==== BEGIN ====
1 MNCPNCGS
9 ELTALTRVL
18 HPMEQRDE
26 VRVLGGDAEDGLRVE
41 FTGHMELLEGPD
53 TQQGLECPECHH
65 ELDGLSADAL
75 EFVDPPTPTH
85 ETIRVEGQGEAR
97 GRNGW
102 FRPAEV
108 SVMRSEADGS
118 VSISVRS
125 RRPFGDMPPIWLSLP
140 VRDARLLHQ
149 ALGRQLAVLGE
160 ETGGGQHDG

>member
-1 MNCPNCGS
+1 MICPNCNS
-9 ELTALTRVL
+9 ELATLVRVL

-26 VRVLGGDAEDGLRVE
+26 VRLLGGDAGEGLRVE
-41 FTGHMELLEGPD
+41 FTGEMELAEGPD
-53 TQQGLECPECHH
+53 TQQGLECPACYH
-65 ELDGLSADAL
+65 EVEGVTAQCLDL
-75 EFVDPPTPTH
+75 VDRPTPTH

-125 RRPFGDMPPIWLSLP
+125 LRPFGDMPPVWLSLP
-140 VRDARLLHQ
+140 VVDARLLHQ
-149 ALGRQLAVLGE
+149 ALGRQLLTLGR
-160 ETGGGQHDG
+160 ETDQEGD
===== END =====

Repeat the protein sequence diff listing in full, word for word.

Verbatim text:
1 MNCPNCGS
9 ELTALTRVL
18 HPMEQRDE
26 VRVLGGDAEDGLRVE
41 FTGHMELLEGPD
53 TQQGLECPECHH
65 ELDGLSADAL
75 EFVDPPTPTH
85 ETIRVEGQGEAR
97 GRNGW
102 FRPAEV
108 SVMRSEADGS
118 VSISVRS
125 RRPFGDMPPIWLSLP
140 VRDARLLHQ
149 ALGRQLAVLGE
160 ETGGGQHDG

>member
-1 MNCPNCGS
+1 MICPNCNS
-9 ELTALTRVL
+9 ELATLVRVL

-26 VRVLGGDAEDGLRVE
+26 VRLLGGDAGEGLRVE
-41 FTGHMELLEGPD
+41 FTGEMELAEGPD
-53 TQQGLECPECHH
+53 TQQGLECPACYH
-65 ELDGLSADAL
+65 EVEGVTAQCLDL
-75 EFVDPPTPTH
+75 VDRPTPTH

-125 RRPFGDMPPIWLSLP
+125 LRPFGDMPPVWLSLP
-140 VRDARLLHQ
+140 VVDARLLHQ
-149 ALGRQLAVLGE
+149 ALGRQLLTLGR
-160 ETGGGQHDG
+160 ETDQEGD